Remembering Bob Knight

The General ran hot and cold with media members. I was one of them, and—believe me—it was frigid.
Illustration by Jason Schneider, Indianapolis Monthly March 2017

THE FIRST TIME I sat down and conversed with Bob Knight, he was naked. 

I mean: BUCK. ASS. NAKED. 

It was 1979, I was a sophomore in college working for the school newspaper, the Indiana Daily Student, and I had just been put on the basketball beat. Exciting, of course, but a little intimidating, too. For years, I had heard about the boorish side of Bob Knight, especially when it came to his dealings with reporters. So I was a little skittish—and over prepared—when the sports information director told me and another reporter, Dan Barreiro, then with Louisville’s Courier-Journal, to wait for Knight in his office. 

After a couple of minutes, he entered. He’d just showered. He was completely naked. And he seemed totally disinterested in the idea of putting on some clothes. 

He plopped down in an oversized red leather chair and said, “OK, what do you want?”

I told him I was there to introduce myself, and I wanted to make the case that the student newspaper had as much right to attend practices as folks like Bob Hammel, then with Bloomington’s Herald-Telephone (now The Herald-Times). 

We talked, and he scratched. Seriously, he just kept scratching—down there, let’s just say. It was as if Barreiro and I weren’t even there. Was he trying to throw me off my game, intimidate me? I assumed so. 

And guess what: It worked. I was thrown off. I was intimidated. I liked to think of myself as a hard-ass, smart-guy New Yorker, but my heart was in my throat a good part of the time. Still, we had a decent discussion. We reached agreement on some access issues, and before I left, he told me this: “If you have a story that needs a comment from me, don’t be like all these other pussies who are afraid to come to me. If you need something, you know where to find me.”

I took that to heart. 

That was my first mistake. 

So our relationship was pretty good for a couple of months. I wrote an Isiah Thomas piece that I was told he liked quite a bit. He may have had a reputation for being an ogre and all the rest, but we were cool—or so I thought.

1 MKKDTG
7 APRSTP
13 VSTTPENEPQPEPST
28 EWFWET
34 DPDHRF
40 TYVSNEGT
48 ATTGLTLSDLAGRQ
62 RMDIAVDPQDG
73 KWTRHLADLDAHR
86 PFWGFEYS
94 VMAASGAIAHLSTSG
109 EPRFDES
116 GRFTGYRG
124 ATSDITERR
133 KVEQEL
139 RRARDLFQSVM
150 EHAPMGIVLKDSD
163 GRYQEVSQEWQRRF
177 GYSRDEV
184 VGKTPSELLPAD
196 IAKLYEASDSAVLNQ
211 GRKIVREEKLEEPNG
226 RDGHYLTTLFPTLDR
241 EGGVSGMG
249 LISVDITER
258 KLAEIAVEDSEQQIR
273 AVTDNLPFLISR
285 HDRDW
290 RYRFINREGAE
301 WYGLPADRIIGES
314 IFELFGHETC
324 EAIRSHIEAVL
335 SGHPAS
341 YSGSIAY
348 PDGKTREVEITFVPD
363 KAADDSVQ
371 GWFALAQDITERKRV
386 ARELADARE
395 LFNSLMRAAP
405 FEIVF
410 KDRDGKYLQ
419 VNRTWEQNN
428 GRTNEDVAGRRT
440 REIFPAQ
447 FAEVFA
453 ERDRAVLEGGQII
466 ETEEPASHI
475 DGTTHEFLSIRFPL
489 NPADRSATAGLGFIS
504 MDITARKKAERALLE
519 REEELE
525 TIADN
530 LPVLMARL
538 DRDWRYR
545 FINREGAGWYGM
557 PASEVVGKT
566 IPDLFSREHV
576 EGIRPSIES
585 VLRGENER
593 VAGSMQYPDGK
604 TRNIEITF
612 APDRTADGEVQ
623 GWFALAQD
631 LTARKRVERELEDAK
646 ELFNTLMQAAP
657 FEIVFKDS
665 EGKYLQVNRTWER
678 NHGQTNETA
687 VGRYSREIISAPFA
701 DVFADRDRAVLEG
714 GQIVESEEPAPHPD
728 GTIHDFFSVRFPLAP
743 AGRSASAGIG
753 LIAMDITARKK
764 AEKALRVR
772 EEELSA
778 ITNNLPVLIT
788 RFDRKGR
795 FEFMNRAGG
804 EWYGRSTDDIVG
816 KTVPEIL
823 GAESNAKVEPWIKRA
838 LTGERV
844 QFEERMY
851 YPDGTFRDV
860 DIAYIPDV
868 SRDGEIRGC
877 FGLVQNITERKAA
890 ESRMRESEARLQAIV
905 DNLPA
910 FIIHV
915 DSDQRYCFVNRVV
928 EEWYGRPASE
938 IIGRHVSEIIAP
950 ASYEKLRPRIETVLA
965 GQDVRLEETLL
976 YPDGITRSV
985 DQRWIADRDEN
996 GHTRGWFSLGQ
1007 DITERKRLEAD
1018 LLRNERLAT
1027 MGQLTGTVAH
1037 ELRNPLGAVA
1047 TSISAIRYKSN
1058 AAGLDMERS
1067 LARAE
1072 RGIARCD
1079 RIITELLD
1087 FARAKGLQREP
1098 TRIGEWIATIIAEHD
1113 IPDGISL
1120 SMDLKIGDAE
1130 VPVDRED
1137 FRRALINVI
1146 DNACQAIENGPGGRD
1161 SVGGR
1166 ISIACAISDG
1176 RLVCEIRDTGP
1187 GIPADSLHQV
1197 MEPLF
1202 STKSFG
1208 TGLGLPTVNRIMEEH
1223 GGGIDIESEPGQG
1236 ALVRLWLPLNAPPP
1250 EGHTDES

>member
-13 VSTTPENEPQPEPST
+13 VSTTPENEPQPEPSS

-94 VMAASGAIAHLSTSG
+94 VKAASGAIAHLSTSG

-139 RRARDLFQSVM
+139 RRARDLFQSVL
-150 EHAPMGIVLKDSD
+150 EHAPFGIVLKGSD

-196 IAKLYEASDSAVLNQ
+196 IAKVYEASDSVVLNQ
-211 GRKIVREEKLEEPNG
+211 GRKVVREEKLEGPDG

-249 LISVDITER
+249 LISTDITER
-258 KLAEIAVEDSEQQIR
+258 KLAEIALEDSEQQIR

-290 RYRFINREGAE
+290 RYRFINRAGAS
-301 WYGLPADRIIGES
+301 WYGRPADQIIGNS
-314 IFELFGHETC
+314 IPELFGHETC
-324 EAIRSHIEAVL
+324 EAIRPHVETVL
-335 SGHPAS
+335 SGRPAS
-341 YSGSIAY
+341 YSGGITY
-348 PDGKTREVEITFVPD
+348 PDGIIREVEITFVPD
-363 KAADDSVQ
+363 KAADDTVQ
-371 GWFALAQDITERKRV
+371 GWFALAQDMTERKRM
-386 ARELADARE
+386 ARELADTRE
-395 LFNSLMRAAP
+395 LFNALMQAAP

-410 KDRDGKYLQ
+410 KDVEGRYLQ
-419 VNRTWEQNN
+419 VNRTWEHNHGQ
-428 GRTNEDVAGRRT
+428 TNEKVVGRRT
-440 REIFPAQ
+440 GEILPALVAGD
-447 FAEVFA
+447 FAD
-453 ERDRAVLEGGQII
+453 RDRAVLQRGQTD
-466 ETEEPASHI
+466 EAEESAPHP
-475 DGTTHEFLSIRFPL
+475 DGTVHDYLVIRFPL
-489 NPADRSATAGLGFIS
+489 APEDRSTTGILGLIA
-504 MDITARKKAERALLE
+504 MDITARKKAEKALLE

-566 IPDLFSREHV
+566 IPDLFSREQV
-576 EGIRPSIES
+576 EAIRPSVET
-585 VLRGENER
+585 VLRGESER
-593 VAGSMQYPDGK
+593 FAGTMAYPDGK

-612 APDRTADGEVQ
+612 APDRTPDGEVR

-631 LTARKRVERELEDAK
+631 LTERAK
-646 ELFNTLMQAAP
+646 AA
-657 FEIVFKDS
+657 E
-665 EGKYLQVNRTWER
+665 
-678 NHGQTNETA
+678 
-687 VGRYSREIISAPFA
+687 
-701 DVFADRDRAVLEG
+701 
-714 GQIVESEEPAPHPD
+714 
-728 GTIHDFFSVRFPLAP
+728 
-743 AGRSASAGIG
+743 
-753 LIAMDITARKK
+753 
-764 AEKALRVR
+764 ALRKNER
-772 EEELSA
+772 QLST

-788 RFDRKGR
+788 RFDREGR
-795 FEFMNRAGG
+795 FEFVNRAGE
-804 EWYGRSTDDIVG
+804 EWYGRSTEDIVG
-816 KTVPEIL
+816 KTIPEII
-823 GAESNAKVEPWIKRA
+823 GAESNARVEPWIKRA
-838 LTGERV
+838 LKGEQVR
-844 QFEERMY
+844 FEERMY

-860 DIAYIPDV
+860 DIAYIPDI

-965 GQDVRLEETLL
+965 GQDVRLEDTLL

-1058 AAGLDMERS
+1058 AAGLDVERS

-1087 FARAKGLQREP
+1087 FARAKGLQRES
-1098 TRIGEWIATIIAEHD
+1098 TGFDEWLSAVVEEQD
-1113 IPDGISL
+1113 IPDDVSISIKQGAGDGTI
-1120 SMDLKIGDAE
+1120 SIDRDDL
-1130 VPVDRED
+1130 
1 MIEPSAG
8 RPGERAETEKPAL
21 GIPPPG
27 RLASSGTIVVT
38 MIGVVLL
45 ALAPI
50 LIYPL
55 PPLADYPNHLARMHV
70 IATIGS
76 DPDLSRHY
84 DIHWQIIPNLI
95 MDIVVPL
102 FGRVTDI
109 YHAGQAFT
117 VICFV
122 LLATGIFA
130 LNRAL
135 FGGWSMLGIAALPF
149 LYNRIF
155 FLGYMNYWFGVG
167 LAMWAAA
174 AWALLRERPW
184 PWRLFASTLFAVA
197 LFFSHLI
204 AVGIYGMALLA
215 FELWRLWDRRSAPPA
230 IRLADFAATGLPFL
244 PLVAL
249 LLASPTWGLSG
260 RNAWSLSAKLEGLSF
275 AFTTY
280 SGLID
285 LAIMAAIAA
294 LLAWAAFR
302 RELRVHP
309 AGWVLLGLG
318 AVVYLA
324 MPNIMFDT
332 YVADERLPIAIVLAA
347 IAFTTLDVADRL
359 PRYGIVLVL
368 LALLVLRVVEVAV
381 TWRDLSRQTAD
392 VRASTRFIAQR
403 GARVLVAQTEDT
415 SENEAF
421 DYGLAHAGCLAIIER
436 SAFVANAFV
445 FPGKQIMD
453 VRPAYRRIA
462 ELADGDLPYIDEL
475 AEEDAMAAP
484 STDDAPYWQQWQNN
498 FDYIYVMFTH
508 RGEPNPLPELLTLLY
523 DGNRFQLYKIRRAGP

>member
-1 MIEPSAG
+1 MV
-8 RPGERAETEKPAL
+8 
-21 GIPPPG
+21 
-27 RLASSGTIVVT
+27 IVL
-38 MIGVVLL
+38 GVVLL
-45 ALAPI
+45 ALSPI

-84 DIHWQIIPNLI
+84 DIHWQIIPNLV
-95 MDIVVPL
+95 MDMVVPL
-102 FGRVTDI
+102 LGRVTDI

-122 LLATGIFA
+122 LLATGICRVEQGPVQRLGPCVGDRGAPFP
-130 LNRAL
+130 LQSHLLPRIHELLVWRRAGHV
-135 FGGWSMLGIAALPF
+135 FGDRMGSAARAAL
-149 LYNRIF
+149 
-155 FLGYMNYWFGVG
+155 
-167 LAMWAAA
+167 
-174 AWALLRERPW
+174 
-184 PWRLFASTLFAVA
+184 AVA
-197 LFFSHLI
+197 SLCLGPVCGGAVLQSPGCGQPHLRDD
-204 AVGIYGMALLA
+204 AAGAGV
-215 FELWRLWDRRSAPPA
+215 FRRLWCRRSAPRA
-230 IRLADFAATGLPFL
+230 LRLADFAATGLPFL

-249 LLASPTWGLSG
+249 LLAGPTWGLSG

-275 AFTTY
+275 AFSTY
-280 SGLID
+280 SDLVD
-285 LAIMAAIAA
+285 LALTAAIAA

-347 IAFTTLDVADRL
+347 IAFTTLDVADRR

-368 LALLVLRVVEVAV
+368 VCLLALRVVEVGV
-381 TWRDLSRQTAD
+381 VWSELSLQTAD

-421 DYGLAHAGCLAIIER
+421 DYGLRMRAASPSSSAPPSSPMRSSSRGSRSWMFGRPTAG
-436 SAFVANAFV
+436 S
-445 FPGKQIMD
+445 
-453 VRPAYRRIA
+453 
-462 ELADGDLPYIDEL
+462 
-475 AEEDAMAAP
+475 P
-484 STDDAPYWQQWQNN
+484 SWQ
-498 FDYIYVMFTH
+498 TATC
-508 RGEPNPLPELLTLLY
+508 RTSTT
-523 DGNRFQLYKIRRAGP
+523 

Then I had an idea, which, at age 19, seemed like a good one. In retrospect, not so much, but at the time it at least seemed like it could be an interesting feature. 

See, one year earlier, Knight had dismissed three IU players from the team for allegedly smoking weed at the Alaska Shootout (an NCAA Division I basketball tournament hosted annually at University of Alaska Anchorage from 1978 to 2017; the women’s tournament still exists). So I had the bright idea of doing a one-year-later type of piece. I reached two of the three players; one appreciated Knight’s tough love, and the other was still bitter about how the whole thing went down. 

I told our adult journalism advisor, Mr. Siddons, that I was going to approach Coach Knight with my brilliant story idea and try to get some quotes. Siddons did everything but tie me to a word processor to keep me from going back to Assembly Hall. Siddons knew Knight, and he knew how Knight was going to react to this story. 

But I remembered Knight’s words about not being, um, soft about coming to him when a story required his comment. I thought I was doing the right thing. Maybe I was. 

The General wasn’t having it. Almost as soon as I explained the story, Knight went bananas, screaming at me, veins popping out of his neck, loudly wondering why anybody would give a damn about some misbehaving players from last season. And in retrospect, I can’t completely blame him, but hell, I was 19. I was learning how to be a journalist. As Knight was upbraiding me, I saw Isiah Thomas out of the corner of my eye, laughing uproariously. For once, Coach was yelling at somebody else, not the players. 

So, um, that didn’t go well. And then it got worse. 

The next game was at Kentucky. I was in the meal room getting something to eat beforehand when I noticed all the IU managers whispering and pointing at me. I sensed something was up. 

I wasn’t wrong. 

After the game, several managers stopped me outside the locker room door and told me I didn’t have access. Not after this game. Not after any game. Never again. 

At the post-game press conference, I asked Knight a question. 

“Anybody else got a question?” he answered, blowing me off. 

This became a little dance we did at every press conference. I would ask a question, and he would say, “Anybody else”? 

Knight had a small but steady number of journalists he liked and respected—Dave Kindred, Mike Lupica, Paul Daugherty, to name a few. But most, he didn’t have time for. I became a member of the latter group. 

But all these years later, I just have one question: Why did he show up buckass naked the first time we met? What kind of mind game is that? Couldn’t he even find a small washcloth, for crying out loud?

But that was Knight, always trying to get the upper hand, make others uncomfortable, intimidate, bully even, especially when it came to journalists. He liked to say that we all learn to write in the second grade, and then we move on to more useful things. Which always made me wonder, When did coaching basketball become akin to curing cancer or rocket science? 

I’m 1,000-percent sure Knight wasn’t trying to teach me a lesson about journalism, but I learned a few nonetheless from dealing with him: Stand up for yourself. Don’t put up with any bullshit. Ask smart questions, even if they won’t be answered. Be prepared to defend your point of view. And be willing to challenge coaches and athletes when necessary. 

Thanks, Coach. I think. 

A longer version of Kravitz’s Bob Knight memorial can be accessed via bobkravitz.com.